I would tend to agree. And that’s a bit problematic for someone who looks at the soaring national debt as an expense issue more than an income issue.

From the same article …

More than 70 percent of tax filers don’t get any benefit from the deduction at all. O.K., many of them are renters. But even among homeowners, only about half claim the deduction. And for the 37 million individuals and couples who do, the rewards, at least on average, are surprisingly modest — just under $2,000 per return. (Figure it like this: the median home, as computed by the Bureau of the Census in 2003, is valued at $140,000. If you finance 80 percent of it with a 6 percent mortgage, your interest bill is $6,720 a year. A taxpayer in the 25 percent bracket would save one quarter, or $1,680.)

But cumulatively, the deduction is a big deal.

Report are the mortgage interest deduction will cost about $84 billion this year. That’s not exactly chump change.

America may be the land of opportunity but it also tends to be the land of sacred cows. We can’t touch Medicare, we can’t touch Social Security and, according to NAR, we can’t touch the mortgage interest deduction lest we destroy the housing industry as we know it.

At some point, though, something’s got to give. It’s the nature of a budget, something all of us seem to know individually.

There’s no question the loss of the mortgage interest deduction will cause some to change their thinking, and cause real estate investors to do some recalculation as they decide what next steps to take. Having said that, would it really cause Americans to lose interest in owning a home?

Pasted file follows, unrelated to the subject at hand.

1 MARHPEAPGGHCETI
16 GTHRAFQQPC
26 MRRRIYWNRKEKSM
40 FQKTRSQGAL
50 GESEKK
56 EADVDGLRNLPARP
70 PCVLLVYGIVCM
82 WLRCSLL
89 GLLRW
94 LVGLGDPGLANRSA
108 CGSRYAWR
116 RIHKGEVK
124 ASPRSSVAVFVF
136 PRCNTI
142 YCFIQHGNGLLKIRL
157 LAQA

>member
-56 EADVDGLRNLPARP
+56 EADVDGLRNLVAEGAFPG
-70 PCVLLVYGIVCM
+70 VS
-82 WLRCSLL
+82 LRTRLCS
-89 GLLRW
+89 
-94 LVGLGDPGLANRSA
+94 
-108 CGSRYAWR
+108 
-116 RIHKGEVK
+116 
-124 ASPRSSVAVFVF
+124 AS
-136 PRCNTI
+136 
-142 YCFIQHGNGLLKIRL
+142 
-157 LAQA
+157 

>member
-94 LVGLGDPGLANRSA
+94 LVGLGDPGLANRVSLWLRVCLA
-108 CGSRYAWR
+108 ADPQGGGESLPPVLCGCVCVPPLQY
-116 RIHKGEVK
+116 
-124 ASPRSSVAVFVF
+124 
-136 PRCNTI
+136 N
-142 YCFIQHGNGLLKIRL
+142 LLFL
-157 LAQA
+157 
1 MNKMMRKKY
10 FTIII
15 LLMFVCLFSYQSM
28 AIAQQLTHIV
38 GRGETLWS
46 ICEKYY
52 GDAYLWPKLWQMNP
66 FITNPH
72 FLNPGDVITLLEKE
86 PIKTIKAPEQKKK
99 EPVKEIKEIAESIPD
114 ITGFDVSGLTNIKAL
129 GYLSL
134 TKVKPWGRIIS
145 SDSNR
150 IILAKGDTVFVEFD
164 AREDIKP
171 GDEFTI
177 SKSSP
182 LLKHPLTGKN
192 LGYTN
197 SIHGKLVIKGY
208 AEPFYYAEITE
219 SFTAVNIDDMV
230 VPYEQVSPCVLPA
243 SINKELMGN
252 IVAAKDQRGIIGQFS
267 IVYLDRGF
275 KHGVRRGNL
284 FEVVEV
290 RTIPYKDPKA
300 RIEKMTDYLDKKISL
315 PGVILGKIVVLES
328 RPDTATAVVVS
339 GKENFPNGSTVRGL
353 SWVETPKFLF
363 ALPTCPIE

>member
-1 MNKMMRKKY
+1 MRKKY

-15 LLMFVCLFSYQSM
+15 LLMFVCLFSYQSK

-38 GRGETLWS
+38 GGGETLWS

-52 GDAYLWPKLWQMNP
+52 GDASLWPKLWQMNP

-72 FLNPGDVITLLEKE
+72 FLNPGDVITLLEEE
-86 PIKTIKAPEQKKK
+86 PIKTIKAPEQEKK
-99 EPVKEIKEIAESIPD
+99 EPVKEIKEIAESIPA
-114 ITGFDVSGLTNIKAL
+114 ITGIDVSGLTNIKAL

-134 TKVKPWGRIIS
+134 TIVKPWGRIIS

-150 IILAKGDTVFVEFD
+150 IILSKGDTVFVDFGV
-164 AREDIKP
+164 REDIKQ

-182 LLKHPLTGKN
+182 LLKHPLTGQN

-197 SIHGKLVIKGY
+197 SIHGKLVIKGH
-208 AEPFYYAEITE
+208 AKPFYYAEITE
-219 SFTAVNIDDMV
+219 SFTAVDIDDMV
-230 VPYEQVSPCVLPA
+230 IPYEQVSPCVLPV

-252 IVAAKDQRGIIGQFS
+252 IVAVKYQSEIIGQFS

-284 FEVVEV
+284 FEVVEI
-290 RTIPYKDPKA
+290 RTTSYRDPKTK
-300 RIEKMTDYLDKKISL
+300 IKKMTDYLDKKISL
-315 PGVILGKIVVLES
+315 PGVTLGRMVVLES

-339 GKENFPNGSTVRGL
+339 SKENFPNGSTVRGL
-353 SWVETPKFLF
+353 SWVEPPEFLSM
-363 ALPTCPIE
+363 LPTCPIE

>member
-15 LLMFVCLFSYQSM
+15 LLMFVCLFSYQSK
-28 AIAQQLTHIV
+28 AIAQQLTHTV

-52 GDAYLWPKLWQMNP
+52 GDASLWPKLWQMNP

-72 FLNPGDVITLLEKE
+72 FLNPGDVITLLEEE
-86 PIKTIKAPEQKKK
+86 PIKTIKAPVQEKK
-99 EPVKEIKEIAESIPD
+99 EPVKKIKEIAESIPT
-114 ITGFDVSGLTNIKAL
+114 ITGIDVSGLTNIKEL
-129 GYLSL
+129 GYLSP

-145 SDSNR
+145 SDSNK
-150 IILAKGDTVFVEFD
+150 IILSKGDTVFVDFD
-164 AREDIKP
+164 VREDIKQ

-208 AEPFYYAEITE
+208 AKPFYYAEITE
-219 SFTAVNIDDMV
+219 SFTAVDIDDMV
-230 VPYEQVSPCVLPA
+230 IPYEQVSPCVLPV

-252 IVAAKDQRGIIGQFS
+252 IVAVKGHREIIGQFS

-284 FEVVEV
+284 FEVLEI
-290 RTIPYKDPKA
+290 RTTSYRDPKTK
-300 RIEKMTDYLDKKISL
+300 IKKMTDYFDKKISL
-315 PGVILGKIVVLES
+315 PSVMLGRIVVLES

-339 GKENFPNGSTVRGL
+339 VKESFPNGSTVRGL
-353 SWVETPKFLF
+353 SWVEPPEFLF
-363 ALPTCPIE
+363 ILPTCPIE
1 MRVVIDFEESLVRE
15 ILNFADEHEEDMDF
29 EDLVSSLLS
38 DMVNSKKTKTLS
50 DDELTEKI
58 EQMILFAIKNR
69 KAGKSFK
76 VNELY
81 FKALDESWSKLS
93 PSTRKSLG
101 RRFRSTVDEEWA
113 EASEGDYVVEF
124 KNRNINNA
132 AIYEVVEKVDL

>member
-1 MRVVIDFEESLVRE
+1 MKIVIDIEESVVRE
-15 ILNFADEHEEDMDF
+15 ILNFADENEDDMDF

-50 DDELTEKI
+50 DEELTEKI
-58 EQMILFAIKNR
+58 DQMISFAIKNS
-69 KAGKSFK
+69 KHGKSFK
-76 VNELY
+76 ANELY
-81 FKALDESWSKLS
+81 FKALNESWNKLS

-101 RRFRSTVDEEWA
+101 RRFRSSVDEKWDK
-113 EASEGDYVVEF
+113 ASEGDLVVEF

I’m rather hard pressed to believe it.

Your thoughts are welcome below.

Jonathan Dalton

Jonathan Dalton is a 40-plus-year resident of the Valley and has been helping folks buy and sell homes since 2004. He can be reached at 602-502-9693 or info at


  • Jay Thompson 5 years ago

    I have never, not one time, had a client — be they buyer or seller — broach the subject of the MID.

    Sure people like it. But does it influence what/when/where people buy real estate? 

    Not in my experience, personally or professionally. 

  • Roberta Michelson Murphy 5 years ago

    Perhaps as a component of a simplified flat tax?

  • Jonathan Dalton 5 years ago

    Oh yeah, like that will happen in this lifetime or the next. 🙂

  • Bruce Lemieux 5 years ago

    I tend to agree with you. When I lived in England, they took out the federal withholding and that was it. No complicated form. No annual return.  I kinda liked it.

    To me, I would be all for the elimination of the MID if it came with a much simpler tax structure.  Should the government be encouraging home ownership, or penalizing those who rent?  I don’t think so.  Of course, I would expect this new code to tax hedge fund management fees as regular income that couldn’t be bastardized into capital gains.

    Hard to imagine something so revolutionary as a simplified tax code coming out of today’s congress.